What do Hurricane Florence and frail old age have in common? Millions of people know they are coming yet won’t do anything to protect themselves against a high-risk threat.
Several recent news items put this in focus. And all of them point in the same direction: Americans are unable to plan for a catastrophe, even one we know is coming. Our brains cannot, for some reason, process this. Thus, in the face of an approaching calamity many of us…do nothing.
Florence is about to crash into the Carolina coast. Residents have been warned for days to evacuate low-lying communities and barrier islands. Yet many don’t.
“The storm of a lifetime”
The National Weather Service warns of “the storm of a lifetime,” but people refuse to leave their homes. You hear them quoted everywhere: “I’ve been living here for 30 years and we’ve always done fine.”
Then there was Aretha Franklin, who passed away recently. By now you probably know that she suffered from a serious cancer for years, but never made a will. This despite complicated family relationships and what I imagine will turn out to be a very complex estate.
You may be less familiar with the third story. This week, the Centers for Disease Control released a report on whether participants at adult day centers have advance directives on file. These are documents such as living wills, where you describe whether you want aggressive treatment should you have a serious medical condition; do not hospitalize orders, where you say whether you want to go to the emergency department in the event of a health crisis; do not resuscitate orders that describe the care you want in the event your heart stops; and health care proxies (or medical powers of attorney) where you identify who should speak for you and make decisions on your behalf if you are unable to do so.
About your life
The CDC found that about 80 percent of centers maintained documentation on advance directives. That’s encouraging. But nearly six in 10 adult day participants had no paperwork on file. While almost half of those in the Northeast had advance directives, only one of every four participants in the West had prepared them.
For context, only about one-quarter of all older adults have completed advance directives, and only two-thirds of nursing homes residents have done so.
This is amazing, and deeply troubling. By definition, if you are spending time at an adult day program, you are frail and in need of a relatively high level of support. You need people to know what care you want if (no, when) a crisis occurs. If you are living in a nursing home, you are even more seriously ill.
In many ways, these documents are far more important than a financial will. After all, those are only about money. Living wills are, literally, about your life.
Do you want to end your days in an intensive care unit, with feeding tubes and machines to help you breathe? Or do you want to die quietly, though perhaps more quickly, at home? There is no right answer for all of us. But there is a right answer for each of us. And not writing down your choices invites tragedy.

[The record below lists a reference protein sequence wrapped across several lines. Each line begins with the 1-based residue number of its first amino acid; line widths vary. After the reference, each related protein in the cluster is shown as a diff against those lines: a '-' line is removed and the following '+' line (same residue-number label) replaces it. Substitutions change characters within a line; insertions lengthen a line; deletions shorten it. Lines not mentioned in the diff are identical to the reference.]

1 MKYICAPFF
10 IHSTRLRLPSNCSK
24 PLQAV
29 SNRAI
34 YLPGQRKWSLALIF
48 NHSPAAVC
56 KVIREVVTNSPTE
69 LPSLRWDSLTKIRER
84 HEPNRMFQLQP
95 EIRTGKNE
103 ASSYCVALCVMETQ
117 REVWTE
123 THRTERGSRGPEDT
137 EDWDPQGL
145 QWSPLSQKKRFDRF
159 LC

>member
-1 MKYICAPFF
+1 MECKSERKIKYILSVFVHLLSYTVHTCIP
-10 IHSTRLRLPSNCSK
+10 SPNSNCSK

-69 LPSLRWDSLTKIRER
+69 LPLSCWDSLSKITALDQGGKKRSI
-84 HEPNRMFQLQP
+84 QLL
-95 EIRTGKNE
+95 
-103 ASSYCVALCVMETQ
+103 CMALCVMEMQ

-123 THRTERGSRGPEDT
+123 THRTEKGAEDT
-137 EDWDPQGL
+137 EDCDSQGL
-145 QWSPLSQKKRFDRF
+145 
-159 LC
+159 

Why we don’t act
So why don’t we fill out these forms? Why don’t we prepare for the financial costs of old age? Why don’t we talk to our kids our aging?
That gets us back to Hurricane Florence. In an online column in The Washington Post, Robert J. Meyer, co-director of the Wharton Center for Risk Management and Decision Processes at the University of Pennsylvania, explains. To understand where he is coming from, know that Meyer is co-author of a book called “The Ostrich Paradox: Why We Underprepare for Disasters.”
Meyer identifies five psychological reasons why people do not evacuate in the face of natural disasters. For those of us who live in the aging world, each sounds eerily familiar:
Excessive optimism. Curiously, people tend to overestimate the severity of a coming storm, but they don’t think it will affect them. Something like those who say, “Sure, I know people get old and frail, but it won’t happen to me.”
Herd thinking: Others you know don’t prepare so neither do you. Who talks about saving? We’d much rather show off our new car.
Myopia : Preparing for a disaster requires making short-term investments to stave off future losses. But we don’t plan ahead because it can be expensive or inconvenient. Just ask long-term care insurance brokers about that one.
Amnesia: Bad memories fade quickly. We don’t remember losing power for a week after the last bad storm. We forget what it was like when out dad was failing and didn’t have the support he needed.
Inertia and simplification: I’ve been arguing with the long-term care insurance industry about this one for years. Policies are insanely complicated. People don’t understand them. So they don’t buy. It is the same story with retirement savings plans. Faced with so many choices, we freeze, and do nothing.
In fairness, some people may wait out a coming storm because they have no choice. They have no transportation or are too frail to leave their homes. And many don’t prepare for the costs of frail old age because they do not have the income to do so. They must spend all they make. But let’s face it, many of us choose to ride it out because it is the way our brains our wired. And it’s true whether we are talking about a catastrophic storm or dementia.
Meyer has suggestions for how we can overcome these deeply ingrained psychological biases. But, a phrase I’ve heard for years in the elder care world still comes to mind: When it comes to aging, denial ain’t just a river in Egypt.